Seattle outranks New York with the number of construction cranes
Amongst the construction boom in New York, with developments such as the Hudson Yards and the One Vanderbilt skyscraper, Seattle has surprisingly come out on top this summer according to a recent report, with the highest number of construction cranes currently in use. In 2016 alone, the city has had over 50 construction cranes in operation in the completion of high rise and mixed use builds, double that of densely populated cities such as San Francisco and Los Angeles, who are undertaking projects such as the Salesforce Tower development and Oceanwide Plaza.
The report by Rider Levett Bucknall reflects Seattle’s growing popularity and appeal, but has increased the waiting time for the vital equipment, driving up costs. This increase from 2015 will impact the affordability of homes within the region and create competition for local businesses and will dominate the skyline, but will also boost tourism and employment within the area, with the construction of new hotels, offices and residential homes.
Tim O’Neill, a Project Executive for Skanska informed the Seattle Times that developers need to plan for advance to reduce delays in construction, as the waiting time for a crane within the city is currently double the traditional expected time, “If you don’t plan ahead, you’re not going to end up with a crane”
“That will cost everybody a whole bunch of money.”
With the time for a crane to be on site, which can be up to 18 months, delays are further increased through conditional and safety checks by the supplier, who are permitted to see the vital equipment returned to undertake this necessary work, before the cranes are redistributed around the country for various construction projects to developers that need them. The construction boom has even created a large waiting list for developers, where services are taking down reservations for mid-2017.
Falling behind Seattle are Phoenix, Boston and Portland within the US with 20 cranes or under, utilised this year, but Dubai and Australia are still leading the way in the development of high rise buildings, becoming the forefront of the skyscraper boom.
Read the November 2016 issue of Construction Global magazine
HS2’s Old Oak Common station in London given go-ahead
UK Transport Secretary Grant Shapps has today given the go-ahead to construct the HS2 train station in Old Oak Common in London. It is said that the station will be the UK’s largest built in one stage, and will create more than 2,300 jobs.
Mr. Shapps said: “The start of permanent works at the largest train station ever built in the UK in one go, Old Oak Common, marks yet more progress in delivering HS2, the high-speed, high-capacity and low-carbon railway that will form the backbone of our national transport network. This ‘super hub’ station shows our Plan for Jobs in action – kickstarting major regeneration, creating 2,300 jobs and 250 apprenticeships in construction – and underlines this Government’s determination to build back better”.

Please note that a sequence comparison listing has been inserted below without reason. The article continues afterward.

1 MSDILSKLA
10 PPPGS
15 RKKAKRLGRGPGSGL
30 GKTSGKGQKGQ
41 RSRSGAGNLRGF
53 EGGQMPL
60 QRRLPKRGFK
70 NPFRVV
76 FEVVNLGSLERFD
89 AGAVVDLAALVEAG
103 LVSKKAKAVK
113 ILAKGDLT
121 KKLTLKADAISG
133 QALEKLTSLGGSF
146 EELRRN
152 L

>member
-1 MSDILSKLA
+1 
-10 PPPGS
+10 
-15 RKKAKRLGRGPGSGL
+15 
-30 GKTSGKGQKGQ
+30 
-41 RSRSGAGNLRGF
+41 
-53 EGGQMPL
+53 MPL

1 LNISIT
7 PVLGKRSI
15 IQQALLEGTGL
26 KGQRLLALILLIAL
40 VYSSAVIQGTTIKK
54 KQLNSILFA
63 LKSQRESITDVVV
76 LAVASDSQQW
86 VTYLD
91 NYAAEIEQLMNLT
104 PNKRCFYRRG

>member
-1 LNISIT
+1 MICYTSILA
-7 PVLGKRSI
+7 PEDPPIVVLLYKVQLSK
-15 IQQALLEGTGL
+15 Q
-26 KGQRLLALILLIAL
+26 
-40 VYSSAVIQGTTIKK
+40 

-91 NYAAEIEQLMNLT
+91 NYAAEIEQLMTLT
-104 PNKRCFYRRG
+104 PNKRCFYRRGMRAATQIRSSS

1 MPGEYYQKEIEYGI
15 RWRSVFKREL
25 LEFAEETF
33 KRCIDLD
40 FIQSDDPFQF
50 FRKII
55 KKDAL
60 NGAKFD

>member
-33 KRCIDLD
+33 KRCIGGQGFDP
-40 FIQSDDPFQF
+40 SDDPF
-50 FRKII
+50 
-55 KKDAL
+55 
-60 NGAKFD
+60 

Construction of the 32-acre site will include a 1.1-mile-long underground wall making way for six HS2 platforms. HS2 Ltd said the station aims to offer “unrivaled connectivity” with services to four crossrail platforms, four mainland platforms in South Wales, as well as platforms in the Midlands and North of England.
A notable feature of the station is its roof, which is the size of three football pitches. Mark Thurston, Chief Executive of HS2 Ltd, said: “The start of permanent works at Old Oak Common station, our first station under construction, is a significant step for phase one of HS2, as we deliver world-leading engineering to create what will arguably be one of the best-connected railway super hubs in the UK”.
The HS2 project so far
Announced in January 2009 as a government plan to construct a new high-speed railway network connecting London, the West Midlands, Leeds, and Manchester, HS2 or “High Speed 2” initially sparked criticism for its potential impact on the country’s green spaces and countryside.
With costs of over £42bn for the tracks and a further £8bn for rolling stock, the HS2 is the single most expensive project ever attempted by the British government. While the plan may have been announced over a decade ago, construction started in 2017 and is still ongoing. It is due to be completed in 2025, although the COVID-19 pandemic has almost definitely put a spanner in the works.
If the process goes according to plan, HS2 Ltd says that Phase 1, the London to Birmingham line, will open to the public in 2026, following commissioning and testing. Phase 2, which includes a route from Birmingham to Leeds and Manchester, is due to start construction the same year, with an estimated completion and operation date of 2033.